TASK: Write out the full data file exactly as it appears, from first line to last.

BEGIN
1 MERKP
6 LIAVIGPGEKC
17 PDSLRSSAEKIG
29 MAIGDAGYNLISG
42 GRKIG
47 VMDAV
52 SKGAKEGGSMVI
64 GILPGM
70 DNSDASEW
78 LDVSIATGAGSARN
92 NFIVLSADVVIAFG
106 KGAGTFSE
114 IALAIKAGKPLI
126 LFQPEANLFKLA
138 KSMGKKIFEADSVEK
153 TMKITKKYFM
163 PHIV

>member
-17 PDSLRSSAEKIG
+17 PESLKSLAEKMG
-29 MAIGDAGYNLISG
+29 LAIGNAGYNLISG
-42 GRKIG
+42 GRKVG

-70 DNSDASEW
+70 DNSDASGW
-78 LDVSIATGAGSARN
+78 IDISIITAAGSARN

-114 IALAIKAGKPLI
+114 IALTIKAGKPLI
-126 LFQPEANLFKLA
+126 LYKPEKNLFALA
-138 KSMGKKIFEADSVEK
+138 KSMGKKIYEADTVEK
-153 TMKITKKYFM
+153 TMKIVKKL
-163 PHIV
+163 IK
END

1 MERKP
6 LIAVIGPGEKC
17 PDSLRSSAEKIG
29 MAIGDAGYNLISG
42 GRKIG
47 VMDAV
52 SKGAKEGGSMVI
64 GILPGM
70 DNSDASEW
78 LDVSIATGAGSARN
92 NFIVLSADVVIAFG
106 KGAGTFSE
114 IALAIKAGKPLI
126 LFQPEANLFKLA
138 KSMGKKIFEADSVEK
153 TMKITKKYFM
163 PHIV

>member
-17 PDSLRSSAEKIG
+17 PESLKSLAEKMG
-29 MAIGDAGYNLISG
+29 LAIGNAGYNLISG
-42 GRKIG
+42 GRKVG

-70 DNSDASEW
+70 DNSDASGW
-78 LDVSIATGAGSARN
+78 IDISIITAAGSARN

-114 IALAIKAGKPLI
+114 IALTIKAGKPLI
-126 LFQPEANLFKLA
+126 LYKPEKNLFALA
-138 KSMGKKIFEADSVEK
+138 KSMGKKIYEADTVEK
-153 TMKITKKYFM
+153 TMKIVKKL
-163 PHIV
+163 IK